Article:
Beauty Below the Surface: Shallow Shipwrecks for Snorkelers
While scuba diving offers plenty of thrill, there’s something to be said about serenely floating at the surface of the water, suspended between two worlds as you take in the breathtaking view beneath you. Luckily, there are still plenty of sites to see if you’re planning to explore equipment-free on your next trip. These shallow-water shipwrecks give you a peek into the past without strapping on a scuba tank.
If you’re looking for freshwater shipwrecks, there’s no better place than Tobermory. Speckled across the sandy bottom are over 20 historic wrecks, allowing opportunities galore to travel back in time with just a mask and snorkel. Although Tobermory is known as the freshwater scuba diving capital of the world, many of the wrecks are close enough to the surface for novice snorkelers to experience up close also.
Carlisle Bay, Barbados
Carlisle Bay, Barbados, 2017 from Drew Christien on Vimeo.
Dotted throughout Carlisle Bay are multiple WWI and WWII shipwrecks that have been transformed into artificial reefs by the flora beneath the surface. Over the past century, coral has nearly swallowed the shipwrecks whole, creating a stunning amalgamation of historic scenery, bright vegetation and colorful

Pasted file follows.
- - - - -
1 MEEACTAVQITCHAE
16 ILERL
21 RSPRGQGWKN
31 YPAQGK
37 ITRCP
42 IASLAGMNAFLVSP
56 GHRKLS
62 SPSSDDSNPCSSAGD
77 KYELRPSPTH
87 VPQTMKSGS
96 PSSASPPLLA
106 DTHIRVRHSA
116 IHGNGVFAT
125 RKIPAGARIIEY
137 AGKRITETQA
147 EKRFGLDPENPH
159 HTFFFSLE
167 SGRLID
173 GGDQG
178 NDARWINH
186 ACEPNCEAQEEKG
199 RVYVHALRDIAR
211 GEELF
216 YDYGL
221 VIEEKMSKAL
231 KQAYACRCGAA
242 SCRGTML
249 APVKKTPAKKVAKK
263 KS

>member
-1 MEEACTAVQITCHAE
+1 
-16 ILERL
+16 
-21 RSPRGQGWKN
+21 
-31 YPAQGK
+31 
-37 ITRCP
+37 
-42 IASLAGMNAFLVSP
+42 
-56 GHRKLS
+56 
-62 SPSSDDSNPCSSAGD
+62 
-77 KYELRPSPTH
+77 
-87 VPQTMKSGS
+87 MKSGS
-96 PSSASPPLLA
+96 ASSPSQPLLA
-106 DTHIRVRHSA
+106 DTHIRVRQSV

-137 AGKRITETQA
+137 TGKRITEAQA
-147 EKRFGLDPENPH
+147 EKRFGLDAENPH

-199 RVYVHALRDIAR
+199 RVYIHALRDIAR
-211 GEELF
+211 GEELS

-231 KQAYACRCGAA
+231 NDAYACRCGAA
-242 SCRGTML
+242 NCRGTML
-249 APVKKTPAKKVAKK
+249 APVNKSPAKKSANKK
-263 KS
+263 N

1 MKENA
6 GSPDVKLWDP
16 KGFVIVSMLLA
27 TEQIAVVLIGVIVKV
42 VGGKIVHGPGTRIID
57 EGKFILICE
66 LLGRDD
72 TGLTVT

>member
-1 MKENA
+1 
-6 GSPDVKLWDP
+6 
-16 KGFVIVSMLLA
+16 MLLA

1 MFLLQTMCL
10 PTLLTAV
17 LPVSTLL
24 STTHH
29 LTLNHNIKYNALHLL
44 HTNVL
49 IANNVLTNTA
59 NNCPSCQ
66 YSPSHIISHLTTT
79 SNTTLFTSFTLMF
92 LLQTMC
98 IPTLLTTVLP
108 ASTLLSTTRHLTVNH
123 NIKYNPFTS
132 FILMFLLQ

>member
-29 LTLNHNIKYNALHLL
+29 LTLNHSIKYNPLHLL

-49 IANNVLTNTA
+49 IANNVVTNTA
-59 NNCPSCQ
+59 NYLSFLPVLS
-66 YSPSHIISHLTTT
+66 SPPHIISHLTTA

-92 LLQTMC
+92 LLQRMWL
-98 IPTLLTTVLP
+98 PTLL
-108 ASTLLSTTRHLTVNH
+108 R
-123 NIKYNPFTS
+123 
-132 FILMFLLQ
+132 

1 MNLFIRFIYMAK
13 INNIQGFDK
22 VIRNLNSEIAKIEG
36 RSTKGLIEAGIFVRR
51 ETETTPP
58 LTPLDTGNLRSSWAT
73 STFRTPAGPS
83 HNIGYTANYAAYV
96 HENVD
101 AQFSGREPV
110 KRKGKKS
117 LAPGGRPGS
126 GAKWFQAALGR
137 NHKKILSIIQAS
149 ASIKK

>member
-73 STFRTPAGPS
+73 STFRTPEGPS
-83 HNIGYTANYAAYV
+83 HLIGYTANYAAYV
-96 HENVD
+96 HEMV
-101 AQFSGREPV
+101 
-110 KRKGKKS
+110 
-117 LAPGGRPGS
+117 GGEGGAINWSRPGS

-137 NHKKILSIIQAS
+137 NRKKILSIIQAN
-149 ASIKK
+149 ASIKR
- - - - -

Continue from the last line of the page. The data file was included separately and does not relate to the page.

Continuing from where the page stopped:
Tons of shipwrecks are settled off the coast of Florida, but most of them require a scuba tank. The Adeline Baker, North America, San Pedro and the City of Washington, however, are all within 25 feet of the surface, so you can get a great view of them even while paddling around above. There are a few other wrecks that are a part of this chain, but they’re too deep for shallow-water snorkeling.
Aruba - Antilla Shipwreck from Scott David Martin on Vimeo.
Off the coast of Aruba rests the SS Antilla, a Hamburg American Line cargo ship spanning 400 feet. While the ocean floor is about 60 feet beneath the surface, the ship is tilted, leaving one-third of it easily accessible to snorkelers. Its topmasts are just 5 feet below, so even first-timers will be able to get close to the wreck to see the vibrant coral that’s taken hold there.
Just offshore in the Grand Cayman Islands is the wreck of a large freighter called the Cali. The history of this wreck is particularly interesting: during the 1940s the ship’s hull sprung a leak, wetting the 30 thousand bags of rice it was carrying. This caused the rice to expand, and the ship sank due to its inability to hold the weight. The Cali is only 15 to 20 feet below the surface, making it an extremely accessible trip for even beginning snorkelers.
The USS Liberty
Bali is most known as a central gathering place for Hindus and the location of the Mother Temple of Besakih. But there’s also plenty worth seeing below the ocean’s surface! The USS Liberty sunk off the coast of Tulamben and remains there today, just 15 feet below sea level. Most unique
In January 1972, an Italian cargo ship crashed into the rocks, leaving the ship wrecked and half-sunk on the beach. Not long after, the wreck was deemed a hazard to swimmers and moved to deeper waters. Today, you can still visit the Elviscot, which sits about 40 feet beneath the surface. Clear turquoise waters allow for plenty of visibility even at this distance!
- Watersports Staff